Here is the sixth track from the recording session that ElectroBluesSociety did with Mississippi blues man Boo Boo Davis. Together they went back to the classic Chicago blues and here is another Howlin Wolf classic with a little ‘electrofication’
The track is released digital only and available on all digital platforms and here are a few links.
ElectroBluesSociety feat Boo Boo Davis – Smokestack Lightnin ElectroBluesSociety feat Boo Boo Davis – Dust My Broom
Here are another couple of download singles for KuvVer Records, again featuring the Mississippi bluesman, singer and harmonica blower Boo Boo Davis. He is in excellent form on Howling Wolf’s classic, ‘Smokestack Lightnin’, taken at the same tempo but with a slightly different accompaniment (though not too far away from the familiar version). This has a ghostly echo-like sound in the background; for those who remember cassette tapes, it is a little like when the reverse side used to “bleed through”. Boo Boo’s vocal is of course first-class! Similar comments can be applied to the cover of the Elmore James classic. There’s no doubt that’s the original inspiration for this rendition, with Jan Mittendoorp broom-dusting away on electric guitar, though even more to the fore is Boo Boo’s excellent, wild blues harp playing, making for another wonderful recording.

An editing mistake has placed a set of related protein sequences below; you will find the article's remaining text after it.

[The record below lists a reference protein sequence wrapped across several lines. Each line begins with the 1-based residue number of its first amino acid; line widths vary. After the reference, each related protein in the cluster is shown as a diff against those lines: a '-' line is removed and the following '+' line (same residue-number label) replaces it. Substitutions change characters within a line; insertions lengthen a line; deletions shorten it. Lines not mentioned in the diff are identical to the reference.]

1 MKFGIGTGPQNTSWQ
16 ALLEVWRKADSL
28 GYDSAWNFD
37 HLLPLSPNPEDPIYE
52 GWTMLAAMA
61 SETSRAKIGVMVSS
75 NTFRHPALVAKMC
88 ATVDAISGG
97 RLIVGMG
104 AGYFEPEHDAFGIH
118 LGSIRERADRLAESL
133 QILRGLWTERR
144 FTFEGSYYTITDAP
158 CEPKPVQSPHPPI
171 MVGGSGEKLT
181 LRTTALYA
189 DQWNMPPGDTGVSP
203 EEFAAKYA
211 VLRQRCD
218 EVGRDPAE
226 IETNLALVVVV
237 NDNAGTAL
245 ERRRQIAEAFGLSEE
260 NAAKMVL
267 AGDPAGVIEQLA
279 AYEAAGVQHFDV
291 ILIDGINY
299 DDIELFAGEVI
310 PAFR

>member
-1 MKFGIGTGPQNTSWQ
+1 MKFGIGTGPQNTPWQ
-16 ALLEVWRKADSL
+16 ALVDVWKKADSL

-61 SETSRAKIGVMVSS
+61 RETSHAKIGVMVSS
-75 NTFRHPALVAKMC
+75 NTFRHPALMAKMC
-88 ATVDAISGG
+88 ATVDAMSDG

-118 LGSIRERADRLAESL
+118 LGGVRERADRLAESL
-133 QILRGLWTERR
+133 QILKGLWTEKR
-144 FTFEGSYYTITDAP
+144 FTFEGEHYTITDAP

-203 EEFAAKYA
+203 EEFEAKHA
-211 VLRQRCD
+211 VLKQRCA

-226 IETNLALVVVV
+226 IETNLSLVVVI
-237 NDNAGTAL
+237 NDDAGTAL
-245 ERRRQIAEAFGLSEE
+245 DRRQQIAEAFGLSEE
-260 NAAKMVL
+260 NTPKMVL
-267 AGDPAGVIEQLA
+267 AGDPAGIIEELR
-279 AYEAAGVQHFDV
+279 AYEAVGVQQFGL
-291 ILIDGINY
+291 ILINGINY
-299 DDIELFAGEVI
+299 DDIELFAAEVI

This is the fourth track from the recording session that ElectroBluesSociety did with Mississippi blues man Boo Boo Davis. Together they went back to the classic Chicago blues and this time it’s another Howlin Wolf classic with a little ‘electrofication’
The track is released digital only and available on all download and streaming platforms
ElectroBluesSociety feat Boo Boo Davis – Tell Me (KuvVer Records 605)
Mississippi born singer and drummer Boo Boo Davis goes back to his roots on this “digital single” from KuvVer Records. He used to sing this Howling Wolf song with The Davis Brothers Band when they played in a juke joint in Saint Louis. Maybe the tough vocal and wailing harmonica were more or less the same, even the loping rhythm, as the electronics are not really in evidence here, meaning that this is just a very fine, down-home blues performance. More please!
There is no better night of the year to return to Sweet Home Chicago than Christmas Eve, Xmas in Chi-town during the Reign of King Richard (Daley) the First (“Too ra loo ra loo ral…”) was a joyous fulcrum week at the bottom of the year filled with food, spirits, parties, singing, crying and fighting. Even now I can close my eyes and fill my sinuses with the heavenborn heat of clean steam rising from the boiled fresh meats which would then swirl and fight with the ancient greasy smoke of the grilled meats at every restaurant vent on the block as I cruised alleys on foot homeward from Maxwell Street on Christmas morning fingering the night’s haul and minding the curves, always minding the curves. Or was it Taylor Street? Too old to care now. Musical giants Jan Mittendorp and Jasper Mortier form ElectroBluesSociety and this week they have teamed with Mississippi bluesman Boo Boo Davis to revive another great song. This time it’s the Elmore James classic, “Dust My Broom,” Enjoy.